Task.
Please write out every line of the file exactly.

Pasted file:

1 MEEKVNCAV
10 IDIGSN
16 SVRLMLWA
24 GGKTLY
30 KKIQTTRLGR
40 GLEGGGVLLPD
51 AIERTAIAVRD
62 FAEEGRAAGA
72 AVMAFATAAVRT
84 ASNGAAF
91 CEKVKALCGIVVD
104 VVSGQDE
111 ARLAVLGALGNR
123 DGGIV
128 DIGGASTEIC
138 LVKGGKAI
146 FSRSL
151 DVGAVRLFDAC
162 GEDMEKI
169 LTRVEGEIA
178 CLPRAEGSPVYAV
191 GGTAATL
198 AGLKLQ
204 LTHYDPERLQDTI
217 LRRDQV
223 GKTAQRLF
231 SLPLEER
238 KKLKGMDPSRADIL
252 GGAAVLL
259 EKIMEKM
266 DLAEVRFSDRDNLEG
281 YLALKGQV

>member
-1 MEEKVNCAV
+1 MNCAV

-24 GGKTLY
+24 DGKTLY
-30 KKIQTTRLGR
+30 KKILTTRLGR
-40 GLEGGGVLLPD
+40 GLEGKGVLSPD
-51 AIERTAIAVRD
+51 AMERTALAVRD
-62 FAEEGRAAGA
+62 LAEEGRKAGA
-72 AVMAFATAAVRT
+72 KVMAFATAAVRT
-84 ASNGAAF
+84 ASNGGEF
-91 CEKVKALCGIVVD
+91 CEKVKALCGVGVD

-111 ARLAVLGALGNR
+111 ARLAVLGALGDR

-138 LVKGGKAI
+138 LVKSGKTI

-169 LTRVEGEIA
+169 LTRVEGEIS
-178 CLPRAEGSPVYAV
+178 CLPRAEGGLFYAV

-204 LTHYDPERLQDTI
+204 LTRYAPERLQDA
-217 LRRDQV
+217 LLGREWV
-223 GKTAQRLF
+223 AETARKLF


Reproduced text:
1 MEEKVNCAV
10 IDIGSN
16 SVRLMLWA
24 GGKTLY
30 KKIQTTRLGR
40 GLEGGGVLLPD
51 AIERTAIAVRD
62 FAEEGRAAGA
72 AVMAFATAAVRT
84 ASNGAAF
91 CEKVKALCGIVVD
104 VVSGQDE
111 ARLAVLGALGNR
123 DGGIV
128 DIGGASTEIC
138 LVKGGKAI
146 FSRSL
151 DVGAVRLFDAC
162 GEDMEKI
169 LTRVEGEIA
178 CLPRAEGSPVYAV
191 GGTAATL
198 AGLKLQ
204 LTHYDPERLQDTI
217 LRRDQV
223 GKTAQRLF
231 SLPLEER
238 KKLKGMDPSRADIL
252 GGAAVLL
259 EKIMEKM
266 DLAEVRFSDRDNLEG
281 YLALKGQV

>member
-1 MEEKVNCAV
+1 MNCAV

-24 GGKTLY
+24 DGKTLY
-30 KKIQTTRLGR
+30 KKILTTRLGR
-40 GLEGGGVLLPD
+40 GLEGKGVLSPD
-51 AIERTAIAVRD
+51 AMERTALAVRD
-62 FAEEGRAAGA
+62 LAEEGRKAGA
-72 AVMAFATAAVRT
+72 KVMAFATAAVRT
-84 ASNGAAF
+84 ASNGGEF
-91 CEKVKALCGIVVD
+91 CEKVKALCGVGVD

-111 ARLAVLGALGNR
+111 ARLAVLGALGDR

-138 LVKGGKAI
+138 LVKSGKTI

-169 LTRVEGEIA
+169 LTRVEGEIS
-178 CLPRAEGSPVYAV
+178 CLPRAEGGLFYAV

-204 LTHYDPERLQDTI
+204 LTRYAPERLQDA
-217 LRRDQV
+217 LLGREWV
-223 GKTAQRLF
+223 AETARKLF